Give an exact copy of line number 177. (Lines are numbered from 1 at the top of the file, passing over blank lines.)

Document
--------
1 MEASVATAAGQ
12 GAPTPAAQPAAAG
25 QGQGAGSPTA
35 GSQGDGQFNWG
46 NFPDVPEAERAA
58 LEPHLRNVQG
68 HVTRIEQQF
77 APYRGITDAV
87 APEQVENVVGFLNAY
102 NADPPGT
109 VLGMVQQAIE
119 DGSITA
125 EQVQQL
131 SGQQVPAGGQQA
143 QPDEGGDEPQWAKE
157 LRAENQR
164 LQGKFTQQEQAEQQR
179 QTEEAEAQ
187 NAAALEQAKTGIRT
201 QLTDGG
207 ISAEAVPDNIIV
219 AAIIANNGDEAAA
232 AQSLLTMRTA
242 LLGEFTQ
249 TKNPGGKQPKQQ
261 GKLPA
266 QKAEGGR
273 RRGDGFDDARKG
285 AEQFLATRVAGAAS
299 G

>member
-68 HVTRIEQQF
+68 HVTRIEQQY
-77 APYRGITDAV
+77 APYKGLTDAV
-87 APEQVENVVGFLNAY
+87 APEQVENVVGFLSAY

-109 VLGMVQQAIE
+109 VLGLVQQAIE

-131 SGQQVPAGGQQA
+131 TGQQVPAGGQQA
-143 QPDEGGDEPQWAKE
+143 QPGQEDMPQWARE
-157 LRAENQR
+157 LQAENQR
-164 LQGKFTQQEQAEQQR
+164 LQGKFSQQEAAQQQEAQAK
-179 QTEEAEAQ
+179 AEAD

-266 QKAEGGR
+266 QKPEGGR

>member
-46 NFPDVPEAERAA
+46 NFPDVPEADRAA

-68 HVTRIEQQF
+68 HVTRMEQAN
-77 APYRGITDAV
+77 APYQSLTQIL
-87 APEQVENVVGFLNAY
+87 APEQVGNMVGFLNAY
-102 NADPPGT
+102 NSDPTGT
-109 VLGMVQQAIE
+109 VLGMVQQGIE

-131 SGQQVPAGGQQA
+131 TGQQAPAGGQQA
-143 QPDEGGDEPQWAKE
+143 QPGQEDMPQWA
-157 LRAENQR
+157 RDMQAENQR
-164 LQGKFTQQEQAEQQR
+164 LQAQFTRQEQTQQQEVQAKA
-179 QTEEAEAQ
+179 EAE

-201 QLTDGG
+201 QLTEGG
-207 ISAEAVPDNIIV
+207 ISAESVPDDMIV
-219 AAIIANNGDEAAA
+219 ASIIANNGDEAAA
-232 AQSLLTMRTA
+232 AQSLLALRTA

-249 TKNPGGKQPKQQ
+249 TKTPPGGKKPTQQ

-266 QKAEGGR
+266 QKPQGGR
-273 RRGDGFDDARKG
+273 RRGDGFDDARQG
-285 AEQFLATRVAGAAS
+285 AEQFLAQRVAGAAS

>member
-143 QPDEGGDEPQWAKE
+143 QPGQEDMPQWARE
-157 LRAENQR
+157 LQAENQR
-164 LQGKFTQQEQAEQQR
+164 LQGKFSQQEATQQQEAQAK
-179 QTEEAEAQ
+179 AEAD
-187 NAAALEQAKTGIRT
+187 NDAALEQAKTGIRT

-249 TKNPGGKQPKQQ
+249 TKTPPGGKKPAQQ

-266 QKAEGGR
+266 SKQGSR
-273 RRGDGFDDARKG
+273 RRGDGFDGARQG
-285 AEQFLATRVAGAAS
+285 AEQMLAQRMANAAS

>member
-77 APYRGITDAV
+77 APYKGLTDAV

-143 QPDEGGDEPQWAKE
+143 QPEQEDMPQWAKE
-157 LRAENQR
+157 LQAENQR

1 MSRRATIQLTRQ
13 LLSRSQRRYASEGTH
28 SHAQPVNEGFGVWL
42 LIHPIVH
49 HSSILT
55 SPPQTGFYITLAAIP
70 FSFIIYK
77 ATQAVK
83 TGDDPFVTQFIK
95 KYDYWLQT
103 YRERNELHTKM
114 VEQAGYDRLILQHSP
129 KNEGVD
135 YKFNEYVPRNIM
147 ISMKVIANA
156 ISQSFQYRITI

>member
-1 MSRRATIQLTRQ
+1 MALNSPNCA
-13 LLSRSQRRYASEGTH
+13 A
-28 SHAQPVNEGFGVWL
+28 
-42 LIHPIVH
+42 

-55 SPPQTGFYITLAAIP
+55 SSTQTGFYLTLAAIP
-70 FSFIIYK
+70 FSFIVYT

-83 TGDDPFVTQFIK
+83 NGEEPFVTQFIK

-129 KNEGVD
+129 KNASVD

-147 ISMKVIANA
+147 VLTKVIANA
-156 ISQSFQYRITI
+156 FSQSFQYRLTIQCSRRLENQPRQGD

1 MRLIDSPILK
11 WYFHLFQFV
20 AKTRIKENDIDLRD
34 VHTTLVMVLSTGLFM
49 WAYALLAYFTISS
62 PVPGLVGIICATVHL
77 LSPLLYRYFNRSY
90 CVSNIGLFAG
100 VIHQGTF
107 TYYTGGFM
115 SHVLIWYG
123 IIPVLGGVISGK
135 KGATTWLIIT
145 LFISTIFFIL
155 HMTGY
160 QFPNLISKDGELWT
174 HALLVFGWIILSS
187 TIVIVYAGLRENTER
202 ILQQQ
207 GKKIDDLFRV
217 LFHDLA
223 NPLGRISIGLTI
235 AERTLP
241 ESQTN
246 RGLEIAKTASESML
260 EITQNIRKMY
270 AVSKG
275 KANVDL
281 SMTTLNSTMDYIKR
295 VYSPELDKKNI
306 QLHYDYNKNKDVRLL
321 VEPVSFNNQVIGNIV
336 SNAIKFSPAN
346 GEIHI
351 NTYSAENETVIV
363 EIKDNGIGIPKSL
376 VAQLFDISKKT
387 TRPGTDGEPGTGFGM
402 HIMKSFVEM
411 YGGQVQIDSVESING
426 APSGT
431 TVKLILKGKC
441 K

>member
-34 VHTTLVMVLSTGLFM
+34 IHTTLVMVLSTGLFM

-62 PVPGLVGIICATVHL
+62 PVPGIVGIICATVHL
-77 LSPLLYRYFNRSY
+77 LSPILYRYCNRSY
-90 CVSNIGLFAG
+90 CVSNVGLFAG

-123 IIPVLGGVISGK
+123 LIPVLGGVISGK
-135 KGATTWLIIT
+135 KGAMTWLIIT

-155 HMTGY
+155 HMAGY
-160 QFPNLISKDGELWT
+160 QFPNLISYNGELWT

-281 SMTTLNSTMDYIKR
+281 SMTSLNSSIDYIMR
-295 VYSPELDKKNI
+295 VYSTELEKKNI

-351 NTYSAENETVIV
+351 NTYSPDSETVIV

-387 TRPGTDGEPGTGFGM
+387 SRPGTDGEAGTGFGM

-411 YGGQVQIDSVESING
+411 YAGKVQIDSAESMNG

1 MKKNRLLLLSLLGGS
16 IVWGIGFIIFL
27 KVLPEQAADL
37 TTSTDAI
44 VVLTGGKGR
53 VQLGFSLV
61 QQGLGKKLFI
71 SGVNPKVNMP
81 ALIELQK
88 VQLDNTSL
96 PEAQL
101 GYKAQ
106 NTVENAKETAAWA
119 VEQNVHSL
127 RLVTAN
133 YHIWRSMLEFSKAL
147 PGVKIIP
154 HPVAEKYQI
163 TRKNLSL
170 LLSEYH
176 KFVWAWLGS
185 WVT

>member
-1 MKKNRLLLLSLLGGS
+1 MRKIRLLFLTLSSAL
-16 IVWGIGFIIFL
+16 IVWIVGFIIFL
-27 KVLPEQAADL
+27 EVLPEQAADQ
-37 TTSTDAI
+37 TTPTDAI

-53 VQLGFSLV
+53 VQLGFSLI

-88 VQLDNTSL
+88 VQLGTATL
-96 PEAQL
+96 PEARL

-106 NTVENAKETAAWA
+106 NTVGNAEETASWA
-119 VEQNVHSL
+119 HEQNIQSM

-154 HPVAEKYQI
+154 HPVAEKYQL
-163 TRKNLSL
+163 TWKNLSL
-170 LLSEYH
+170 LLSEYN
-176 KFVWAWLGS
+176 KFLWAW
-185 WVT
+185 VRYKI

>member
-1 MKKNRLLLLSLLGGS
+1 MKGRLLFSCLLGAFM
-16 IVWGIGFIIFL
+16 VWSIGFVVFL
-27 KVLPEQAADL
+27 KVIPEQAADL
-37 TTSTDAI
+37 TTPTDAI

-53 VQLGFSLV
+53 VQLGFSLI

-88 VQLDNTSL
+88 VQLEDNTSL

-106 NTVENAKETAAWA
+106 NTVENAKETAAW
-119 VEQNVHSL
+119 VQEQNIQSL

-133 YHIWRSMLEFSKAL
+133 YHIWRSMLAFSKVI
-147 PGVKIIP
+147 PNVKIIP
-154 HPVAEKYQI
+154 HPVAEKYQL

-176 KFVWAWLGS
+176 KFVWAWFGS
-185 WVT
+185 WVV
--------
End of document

241 ESQTN